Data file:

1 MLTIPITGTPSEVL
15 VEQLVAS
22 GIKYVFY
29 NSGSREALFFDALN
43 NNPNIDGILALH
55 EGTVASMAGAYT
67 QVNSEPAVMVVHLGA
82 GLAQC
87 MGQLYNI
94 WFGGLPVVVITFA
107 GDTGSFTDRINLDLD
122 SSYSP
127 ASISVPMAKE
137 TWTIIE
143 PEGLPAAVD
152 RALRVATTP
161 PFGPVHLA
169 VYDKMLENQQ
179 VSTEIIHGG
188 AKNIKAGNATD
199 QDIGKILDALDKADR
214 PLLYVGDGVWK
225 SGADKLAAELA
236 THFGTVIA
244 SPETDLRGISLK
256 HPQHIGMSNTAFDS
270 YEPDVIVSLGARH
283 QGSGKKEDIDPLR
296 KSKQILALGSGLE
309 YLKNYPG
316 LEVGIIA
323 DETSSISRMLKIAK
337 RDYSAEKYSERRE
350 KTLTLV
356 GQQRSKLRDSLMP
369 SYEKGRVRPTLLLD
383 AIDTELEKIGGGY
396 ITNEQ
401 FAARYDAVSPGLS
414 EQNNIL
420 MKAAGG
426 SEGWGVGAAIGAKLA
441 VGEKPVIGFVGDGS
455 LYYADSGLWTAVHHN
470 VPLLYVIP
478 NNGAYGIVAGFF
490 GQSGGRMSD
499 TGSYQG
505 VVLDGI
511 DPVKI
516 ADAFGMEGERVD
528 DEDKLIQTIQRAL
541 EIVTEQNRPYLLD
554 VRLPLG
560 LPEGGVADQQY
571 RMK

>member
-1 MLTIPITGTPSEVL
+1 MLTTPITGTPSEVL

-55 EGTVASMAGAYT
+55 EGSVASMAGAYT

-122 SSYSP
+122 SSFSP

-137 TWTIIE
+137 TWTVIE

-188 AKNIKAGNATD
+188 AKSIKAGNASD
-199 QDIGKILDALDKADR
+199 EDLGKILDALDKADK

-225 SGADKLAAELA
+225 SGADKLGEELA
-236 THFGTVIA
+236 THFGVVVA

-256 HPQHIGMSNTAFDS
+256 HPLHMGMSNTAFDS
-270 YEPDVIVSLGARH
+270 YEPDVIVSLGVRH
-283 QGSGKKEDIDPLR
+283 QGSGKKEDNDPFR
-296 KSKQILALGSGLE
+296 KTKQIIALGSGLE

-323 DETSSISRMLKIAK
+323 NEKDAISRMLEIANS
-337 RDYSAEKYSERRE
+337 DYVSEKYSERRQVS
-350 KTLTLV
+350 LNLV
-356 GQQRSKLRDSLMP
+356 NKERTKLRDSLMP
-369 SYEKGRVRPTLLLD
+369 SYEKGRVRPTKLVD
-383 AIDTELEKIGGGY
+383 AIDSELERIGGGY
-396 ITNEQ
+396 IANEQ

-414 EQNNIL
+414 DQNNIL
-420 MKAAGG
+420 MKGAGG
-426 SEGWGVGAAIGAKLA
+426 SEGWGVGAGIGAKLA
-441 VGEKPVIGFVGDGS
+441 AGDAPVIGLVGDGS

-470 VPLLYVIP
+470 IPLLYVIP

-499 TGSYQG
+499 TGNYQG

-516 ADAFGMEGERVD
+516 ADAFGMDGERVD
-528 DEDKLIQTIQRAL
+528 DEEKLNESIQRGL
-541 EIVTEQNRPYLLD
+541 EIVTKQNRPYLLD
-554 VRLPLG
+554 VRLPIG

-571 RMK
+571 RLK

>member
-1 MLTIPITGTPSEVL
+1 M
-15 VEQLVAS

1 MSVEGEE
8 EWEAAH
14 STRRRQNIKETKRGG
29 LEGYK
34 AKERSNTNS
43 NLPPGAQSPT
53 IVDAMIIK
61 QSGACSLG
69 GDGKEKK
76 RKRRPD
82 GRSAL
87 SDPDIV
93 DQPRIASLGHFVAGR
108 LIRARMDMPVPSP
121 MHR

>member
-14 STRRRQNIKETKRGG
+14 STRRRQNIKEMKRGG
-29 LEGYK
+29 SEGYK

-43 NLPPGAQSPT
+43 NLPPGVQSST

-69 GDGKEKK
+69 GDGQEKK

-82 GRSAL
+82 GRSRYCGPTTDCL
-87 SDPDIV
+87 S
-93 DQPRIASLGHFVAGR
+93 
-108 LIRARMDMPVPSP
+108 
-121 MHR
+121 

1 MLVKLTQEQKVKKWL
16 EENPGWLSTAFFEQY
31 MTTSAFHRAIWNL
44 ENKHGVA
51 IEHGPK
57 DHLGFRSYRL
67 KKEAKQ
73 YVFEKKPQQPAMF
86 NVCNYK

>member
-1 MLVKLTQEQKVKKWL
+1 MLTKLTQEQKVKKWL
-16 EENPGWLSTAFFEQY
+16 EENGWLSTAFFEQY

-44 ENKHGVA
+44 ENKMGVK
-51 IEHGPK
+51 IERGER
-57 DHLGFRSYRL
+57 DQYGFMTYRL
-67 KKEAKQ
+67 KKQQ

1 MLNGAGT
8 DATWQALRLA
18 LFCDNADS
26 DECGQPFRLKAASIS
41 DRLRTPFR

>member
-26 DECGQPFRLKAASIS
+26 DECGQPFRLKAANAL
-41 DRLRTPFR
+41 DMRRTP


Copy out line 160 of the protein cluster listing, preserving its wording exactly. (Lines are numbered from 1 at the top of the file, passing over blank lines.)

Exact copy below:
51 IEHGPK